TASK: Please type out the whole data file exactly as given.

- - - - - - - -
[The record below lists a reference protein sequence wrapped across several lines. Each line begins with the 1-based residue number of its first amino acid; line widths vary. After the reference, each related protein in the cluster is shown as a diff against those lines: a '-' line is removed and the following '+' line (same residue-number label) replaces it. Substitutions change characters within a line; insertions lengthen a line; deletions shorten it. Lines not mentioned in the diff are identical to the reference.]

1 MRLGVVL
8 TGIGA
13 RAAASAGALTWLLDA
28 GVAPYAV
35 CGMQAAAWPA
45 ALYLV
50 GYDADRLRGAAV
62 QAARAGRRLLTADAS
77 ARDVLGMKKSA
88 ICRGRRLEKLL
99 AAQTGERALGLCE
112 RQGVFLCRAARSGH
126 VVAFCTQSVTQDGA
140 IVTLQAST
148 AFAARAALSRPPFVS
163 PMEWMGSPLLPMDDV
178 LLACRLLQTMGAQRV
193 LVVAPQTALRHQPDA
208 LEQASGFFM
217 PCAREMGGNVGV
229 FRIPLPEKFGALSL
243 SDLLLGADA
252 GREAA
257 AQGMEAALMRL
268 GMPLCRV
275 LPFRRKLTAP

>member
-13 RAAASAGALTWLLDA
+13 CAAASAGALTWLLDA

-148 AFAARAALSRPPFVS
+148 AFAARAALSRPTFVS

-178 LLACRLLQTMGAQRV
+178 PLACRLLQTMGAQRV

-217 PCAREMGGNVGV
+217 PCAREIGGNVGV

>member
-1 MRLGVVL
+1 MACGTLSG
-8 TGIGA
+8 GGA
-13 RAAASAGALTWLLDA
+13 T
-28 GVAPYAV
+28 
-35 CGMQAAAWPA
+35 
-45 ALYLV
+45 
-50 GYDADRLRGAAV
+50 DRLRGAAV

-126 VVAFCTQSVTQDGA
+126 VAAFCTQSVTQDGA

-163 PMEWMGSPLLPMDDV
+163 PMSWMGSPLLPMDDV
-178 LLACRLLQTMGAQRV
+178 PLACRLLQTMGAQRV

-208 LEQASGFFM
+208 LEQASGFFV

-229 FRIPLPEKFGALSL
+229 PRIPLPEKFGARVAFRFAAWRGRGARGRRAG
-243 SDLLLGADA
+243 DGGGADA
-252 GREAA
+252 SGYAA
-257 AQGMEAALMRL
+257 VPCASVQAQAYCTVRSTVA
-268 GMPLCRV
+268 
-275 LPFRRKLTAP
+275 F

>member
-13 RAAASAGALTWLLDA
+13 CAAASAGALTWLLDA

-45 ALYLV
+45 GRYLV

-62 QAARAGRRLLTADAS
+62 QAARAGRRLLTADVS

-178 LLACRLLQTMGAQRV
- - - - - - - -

[The record below lists a reference protein sequence wrapped across several lines. Each line begins with the 1-based residue number of its first amino acid; line widths vary. After the reference, each related protein in the cluster is shown as a diff against those lines: a '-' line is removed and the following '+' line (same residue-number label) replaces it. Substitutions change characters within a line; insertions lengthen a line; deletions shorten it. Lines not mentioned in the diff are identical to the reference.]

1 MRLGVVL
8 TGIGA
13 RAAASAGALTWLLDA
28 GVAPYAV
35 CGMQAAAWPA
45 ALYLV
50 GYDADRLRGAAV
62 QAARAGRRLLTADAS
77 ARDVLGMKKSA
88 ICRGRRLEKLL
99 AAQTGERALGLCE
112 RQGVFLCRAARSGH
126 VVAFCTQSVTQDGA
140 IVTLQAST
148 AFAARAALSRPPFVS
163 PMEWMGSPLLPMDDV
178 LLACRLLQTMGAQRV
193 LVVAPQTALRHQPDA
208 LEQASGFFM
217 PCAREMGGNVGV
229 FRIPLPEKFGALSL
243 SDLLLGADA
252 GREAA
257 AQGMEAALMRL
268 GMPLCRV
275 LPFRRKLTAP

>member
-13 RAAASAGALTWLLDA
+13 CAAASAGALTWLLDA

-148 AFAARAALSRPPFVS
+148 AFAARAALSRPTFVS

-178 LLACRLLQTMGAQRV
+178 PLACRLLQTMGAQRV

-217 PCAREMGGNVGV
+217 PCAREIGGNVGV

>member
-1 MRLGVVL
+1 MACGTLSG
-8 TGIGA
+8 GGA
-13 RAAASAGALTWLLDA
+13 T
-28 GVAPYAV
+28 
-35 CGMQAAAWPA
+35 
-45 ALYLV
+45 
-50 GYDADRLRGAAV
+50 DRLRGAAV

-126 VVAFCTQSVTQDGA
+126 VAAFCTQSVTQDGA

-163 PMEWMGSPLLPMDDV
+163 PMSWMGSPLLPMDDV
-178 LLACRLLQTMGAQRV
+178 PLACRLLQTMGAQRV

-208 LEQASGFFM
+208 LEQASGFFV

-229 FRIPLPEKFGALSL
+229 PRIPLPEKFGARVAFRFAAWRGRGARGRRAG
-243 SDLLLGADA
+243 DGGGADA
-252 GREAA
+252 SGYAA
-257 AQGMEAALMRL
+257 VPCASVQAQAYCTVRSTVA
-268 GMPLCRV
+268 
-275 LPFRRKLTAP
+275 F

>member
-13 RAAASAGALTWLLDA
+13 CAAASAGALTWLLDA

-45 ALYLV
+45 GRYLV

-62 QAARAGRRLLTADAS
+62 QAARAGRRLLTADVS

-178 LLACRLLQTMGAQRV